Biology responses to low dose radiation is the most important problem of medical radiation and radiation protection. The especial mechanism of low dose or low dose rate induced cell responses, has been found independent with linear no-threshold model. This article emphasize to introduce low dose or low dose rate induced biology responses of adaptive response, by-effect, super-sensitivity and genomic instability. (authors)

  3. Prevalencia de ceguera y limitación visual severa, en personas mayores de 50 años de Ciudad de La Habana Prevalence of blindness and severe visual shortage in over 50 years-old adults in the City of Havana province

    Abel Cabrera Martínez

    2007-12-01

    Full Text Available Se realizó un estudio descriptivo de corte transversal, cuyo universo estuvo constituido por la población mayor de 50 años perteneciente a Ciudad de La Habana, en el período comprendido entre junio de 2004 a junio del 2005. Para la determinación del tamaño de la muestra se asumió como universo los 633 396 habitantes mayores de 50 años de Ciudad Habana, con una estimación de la prevalencia esperada de 4,0 %, un error aceptable del 3 % y un efecto de diseño de 70 %. Se efectuó un muestreo sistemático por conglomerados y se determinó como muestra 2 760 habitantes de Ciudad de La Habana, representada por 46 cluster de 60 individuos cada uno. Se definió como ceguera la agudeza visual con corrección, inferior a 20/400 y la deficiencia visual grave como la agudeza visual con corrección >20/400 y The universe of a cross-sectional descriptive study, which was carried out from June 2004 to June 2005, was made up of people aged over 50 years, who lived in the City of Havana. In order to determine the sample size, 633 396 over 50 years-old inhabitants were taken as the universe of study, with an expected prevalence estimation of 4.0 %, an allowable error of 3 % and a design effect of 70 %. On the basis of these data, systematic cluster sampling was made to determine a sample of 2 760 inhabitants from the City of Havana, represented by 46 clusters of 60 subjects each. Blindness was defined as corrected visual acuity lower than 20/400 and severe visual shortage as corrected visual acuity >20/400 and <20/200 in the best eye and with the best available correction. An inter-observer variation to reduce errors for this reason was also made. The study coverage was 98.4 % of the selected sample. The blindness prevalence by sex was 2.4 %. Prevalence of bilateral blind persons by age increases from 2.6 % at 50 years to 15,2 % at 80 years and over. The most important causes of bilateral blindness were cataract (50 %, glaucoma (26 % and diabetic

  4. Pessoas acima de 50 anos com aids: implicações para o dia-a-dia Personas con más de 50 años que tienen sida: implicaciones para el cotidiano People with more than 50 years old with aids: implications to everyday life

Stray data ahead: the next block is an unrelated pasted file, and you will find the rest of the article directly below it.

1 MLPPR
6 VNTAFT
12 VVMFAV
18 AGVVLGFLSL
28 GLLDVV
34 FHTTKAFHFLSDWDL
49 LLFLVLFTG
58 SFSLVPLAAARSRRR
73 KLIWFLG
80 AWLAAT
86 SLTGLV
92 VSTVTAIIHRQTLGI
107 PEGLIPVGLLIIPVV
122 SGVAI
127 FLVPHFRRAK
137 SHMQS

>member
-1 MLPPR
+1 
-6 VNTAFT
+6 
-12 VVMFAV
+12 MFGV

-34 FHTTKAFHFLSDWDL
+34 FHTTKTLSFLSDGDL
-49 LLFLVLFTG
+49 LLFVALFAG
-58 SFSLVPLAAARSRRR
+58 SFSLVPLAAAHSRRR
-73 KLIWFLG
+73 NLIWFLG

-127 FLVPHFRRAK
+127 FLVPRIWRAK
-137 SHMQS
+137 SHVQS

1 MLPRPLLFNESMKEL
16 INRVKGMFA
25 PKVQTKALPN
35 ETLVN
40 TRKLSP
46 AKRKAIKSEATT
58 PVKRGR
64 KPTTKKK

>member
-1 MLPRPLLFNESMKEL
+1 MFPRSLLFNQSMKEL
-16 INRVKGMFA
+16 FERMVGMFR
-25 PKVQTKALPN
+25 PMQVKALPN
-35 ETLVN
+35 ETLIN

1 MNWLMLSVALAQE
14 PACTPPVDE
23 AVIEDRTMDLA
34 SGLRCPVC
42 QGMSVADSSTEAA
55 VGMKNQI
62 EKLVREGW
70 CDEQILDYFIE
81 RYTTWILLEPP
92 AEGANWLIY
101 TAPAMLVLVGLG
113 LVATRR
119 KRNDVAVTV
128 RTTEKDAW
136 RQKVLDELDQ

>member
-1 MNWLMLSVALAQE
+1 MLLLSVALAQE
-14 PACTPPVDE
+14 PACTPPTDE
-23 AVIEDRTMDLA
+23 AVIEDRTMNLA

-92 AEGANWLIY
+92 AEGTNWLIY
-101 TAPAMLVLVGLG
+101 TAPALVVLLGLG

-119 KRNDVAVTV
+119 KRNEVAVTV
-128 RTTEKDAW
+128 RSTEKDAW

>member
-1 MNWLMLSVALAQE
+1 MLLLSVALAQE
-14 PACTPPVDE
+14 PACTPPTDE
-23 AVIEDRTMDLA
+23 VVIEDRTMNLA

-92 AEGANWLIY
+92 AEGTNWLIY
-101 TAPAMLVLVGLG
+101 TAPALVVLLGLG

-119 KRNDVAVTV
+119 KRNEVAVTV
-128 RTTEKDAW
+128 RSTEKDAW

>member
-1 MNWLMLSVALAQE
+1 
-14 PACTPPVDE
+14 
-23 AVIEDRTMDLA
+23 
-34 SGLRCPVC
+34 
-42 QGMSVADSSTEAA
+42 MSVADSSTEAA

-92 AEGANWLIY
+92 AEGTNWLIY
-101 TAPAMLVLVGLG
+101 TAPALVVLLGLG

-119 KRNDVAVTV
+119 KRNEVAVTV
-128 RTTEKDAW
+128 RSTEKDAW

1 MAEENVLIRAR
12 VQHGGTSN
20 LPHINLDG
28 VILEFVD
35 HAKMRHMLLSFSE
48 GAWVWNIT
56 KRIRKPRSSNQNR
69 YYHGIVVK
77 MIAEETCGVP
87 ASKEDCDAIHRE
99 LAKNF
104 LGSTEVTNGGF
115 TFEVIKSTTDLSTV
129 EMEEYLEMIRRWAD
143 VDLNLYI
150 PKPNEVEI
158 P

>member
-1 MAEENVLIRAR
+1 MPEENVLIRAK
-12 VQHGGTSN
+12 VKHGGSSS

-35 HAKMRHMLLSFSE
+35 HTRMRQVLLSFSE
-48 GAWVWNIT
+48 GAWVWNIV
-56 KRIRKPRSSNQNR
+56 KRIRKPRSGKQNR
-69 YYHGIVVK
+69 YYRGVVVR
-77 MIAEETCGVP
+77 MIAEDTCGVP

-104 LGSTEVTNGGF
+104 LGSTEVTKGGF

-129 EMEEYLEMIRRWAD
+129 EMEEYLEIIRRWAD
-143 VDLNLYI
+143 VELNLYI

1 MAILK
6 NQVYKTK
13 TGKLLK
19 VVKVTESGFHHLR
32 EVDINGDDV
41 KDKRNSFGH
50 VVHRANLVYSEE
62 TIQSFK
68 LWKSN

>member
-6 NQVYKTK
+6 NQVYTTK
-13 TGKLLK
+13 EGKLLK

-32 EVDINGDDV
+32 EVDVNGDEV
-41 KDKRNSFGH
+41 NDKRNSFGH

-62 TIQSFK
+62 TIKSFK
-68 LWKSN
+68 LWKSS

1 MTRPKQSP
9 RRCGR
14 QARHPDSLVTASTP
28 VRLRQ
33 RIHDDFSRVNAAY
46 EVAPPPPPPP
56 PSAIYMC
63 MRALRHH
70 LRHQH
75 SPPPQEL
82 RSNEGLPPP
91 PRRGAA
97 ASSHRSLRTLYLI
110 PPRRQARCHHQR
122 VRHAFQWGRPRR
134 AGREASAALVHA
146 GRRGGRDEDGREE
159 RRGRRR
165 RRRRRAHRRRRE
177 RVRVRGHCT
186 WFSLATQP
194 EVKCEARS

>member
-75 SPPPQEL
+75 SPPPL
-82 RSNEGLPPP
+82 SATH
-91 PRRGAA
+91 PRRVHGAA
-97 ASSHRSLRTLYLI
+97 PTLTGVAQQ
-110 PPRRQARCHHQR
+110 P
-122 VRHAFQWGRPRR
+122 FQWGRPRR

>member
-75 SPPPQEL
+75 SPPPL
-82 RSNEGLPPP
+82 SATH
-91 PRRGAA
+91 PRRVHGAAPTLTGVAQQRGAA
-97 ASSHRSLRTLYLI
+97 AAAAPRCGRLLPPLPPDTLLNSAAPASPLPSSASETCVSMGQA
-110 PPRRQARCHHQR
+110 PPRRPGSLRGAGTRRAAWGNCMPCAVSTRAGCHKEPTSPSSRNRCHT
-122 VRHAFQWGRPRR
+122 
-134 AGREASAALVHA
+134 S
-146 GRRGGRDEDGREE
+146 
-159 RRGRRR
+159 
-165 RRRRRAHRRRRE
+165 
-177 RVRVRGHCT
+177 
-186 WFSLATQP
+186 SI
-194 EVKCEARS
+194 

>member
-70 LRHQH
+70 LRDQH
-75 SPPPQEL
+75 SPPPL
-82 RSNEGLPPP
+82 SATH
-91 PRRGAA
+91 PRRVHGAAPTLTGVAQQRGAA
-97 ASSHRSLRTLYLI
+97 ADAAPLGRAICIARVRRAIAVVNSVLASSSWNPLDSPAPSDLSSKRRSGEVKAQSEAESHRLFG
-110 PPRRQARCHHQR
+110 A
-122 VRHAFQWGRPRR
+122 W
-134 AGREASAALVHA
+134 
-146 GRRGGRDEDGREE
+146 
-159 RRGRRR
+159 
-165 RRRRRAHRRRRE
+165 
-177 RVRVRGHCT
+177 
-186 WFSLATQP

Soraia Romera Machiesqui

    2010-12-01

    vida.It is a qualitative research that aimed to describe the implications related to everyday life of people with more than 50 years old who acquired immunodeficiency syndrome. It was carried out at a training hospital in the southern Brazil. The data were generated by a dynamic technique using the creativity and sensibility dynamic Speaker Map, with five participants in the group. The data were submitted to a content thematic analysis. From ar tistic productions and reports, emerged the effects from diagnosis discovered; the comprehension that they have a normal life in spite of disease; the faith in God; the prejudice and discrimination; and the silence about the serologic condition. We concluded that the care actions must consider the biological, clinical, social and subjective dimensions in a co-responsibility way in the perspective to their autonomy to health care and to choices of their life.

  5. Commentary: Ethical Issues of Current Health-Protection Policies on Low-Dose Ionizing Radiation

    Socol, Yehoshua; Dobrzyński, Ludwik; Doss, Mohan; Feinendegen, Ludwig E.; Janiak, Marek K.; Miller, Mark L.; Sanders, Charles L.; Scott, Bobby R.; Ulsh, Brant; Vaiserman, Alexander

    2013-01-01

    The linear no-threshold (LNT) model of ionizing-radiation-induced cancer is based on the assumption that every radiation dose increment constitutes increased cancer risk for humans. The risk is hypothesized to increase linearly as the total dose increases. While this model is the basis for radiation safety regulations, its scientific validity has been questioned and debated for many decades. The recent memorandum of the International Commission on Radiological Protection admits that the LNT-m...

  6. New method of techno-economic analysis of radiation impact for nuclear industry

    Chudy, Michal; Müller, Marietta; Slabber, Johan F M

    2016-01-01

    Bearing in mind physical and social aspects, health issues connected with operation of nuclear facilities are under continuous control of national and international regulatory institutions. The main purpose of doing so is to reduce risk of ionizing radiation on human health. Under standard operation of any controlled nuclear facility, direct injuries connected by nonstochastic effects of ionizing radiation, such as Acute Radiation Syndrome (ARS) are theoretically possible only if health and safety measures are violated. On the other hand, the stochastic effect of radiation may cause tumors with increasing probability of received radioactive dose. Nuclear facilities such as nuclear power plants use certain formulas to calculate the cost of potential health damage caused by ionizing radiation. These formulas are derived according to Linear No-Threshold Relationship between the dose and cancer risk. However, this Linear No-Threshold relationship (LNT) is becoming debatable with new radiological research. Therefo...

  7. Commentary on Using LNT for Radiation Protection and Risk Assessment

    Cuttler, Jerry M.